Movie popcorn. (Pexels.com image)
A pair of Vancouver Island projects are getting a financial boost from Island Coastal Economic Trust.
Port McNeill’s Gate House Theatre and the Cumberland Lake Wilderness Society are benefiting from ICET’s Small Capital Restart Funding Stream.
This new program supports innovative projects that address COVID-related business restart and sustainability opportunities.
Initiatives that provide timely solutions to current health and safety related operational restrictions and business closures are eligible for up to $15,000 in funding.
Since early June, 11 communities have received funding support, providing unique community-based solutions.
In Port McNeill, the Gate House Theatre will be bringing moveable drive-in theatres to the North Island, including Port McNeill and neighbouring communities.
ICET funding will be used to purchase the outdoor theatre equipment package, which includes a projector, inflatable screen, broadcast FM transmitter, webcam and tripod.
Movie nights will be delivered in partnership with sponsors and local businesses, also providing opportunities for farmers’ markets and local food vendors to sell their products.
ICET says there are ample opportunities to use this technology to deliver new, innovative and safe community events, according to Island Health safety protocols.
Such occasions could include local festivals, drive-in concerts or other events in Port McNeill and surrounding areas.
“This new delivery model is an exemplary initiative bringing the arts community, business and vendor communities together,” says ICET CEO Line Robert. “It also demonstrates the community’s ingenuity and support for the viability of the North Island arts scene by showcasing the arts in a way that is affordable, self-sustaining and safe.”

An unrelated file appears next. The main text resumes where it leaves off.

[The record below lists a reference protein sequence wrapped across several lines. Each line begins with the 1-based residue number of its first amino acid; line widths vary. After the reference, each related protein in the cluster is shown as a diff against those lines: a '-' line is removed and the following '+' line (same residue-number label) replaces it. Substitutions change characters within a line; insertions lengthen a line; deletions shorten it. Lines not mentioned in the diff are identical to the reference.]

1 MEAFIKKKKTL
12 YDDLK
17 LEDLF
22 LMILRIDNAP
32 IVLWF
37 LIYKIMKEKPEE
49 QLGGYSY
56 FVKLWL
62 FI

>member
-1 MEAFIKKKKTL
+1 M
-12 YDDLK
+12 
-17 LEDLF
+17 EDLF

The Cumberland Lake Wilderness Society (CLWS) project will address the closure of a number of Cumberland Lake Park campground sites due to provincial health and safety requirements by adding new, physically distanced, walk-in sites.
Six new tent pads and two new common areas with fire rings, picnic tables and a metal food cache will be situated on a 20-metre walk into a forested area overlooking Comox Lake.
According to ICET, increasing the number of guests at the campground will also support local businesses that currently operate at the lake site, as well as other retail and food service businesses in the Village.
“This type of pilot project will help diversify and expand camping opportunities by increasing alternative revenue streams, while encouraging low-impact camping and travel methods,” says ICET board chair Josie Osborne. “On a larger scale, adding accommodation in Cumberland is key to ensuring the Village fully captures the additional benefits that overnight visitors can generate for the local economy.”
Both projects are set to get underway in the coming days.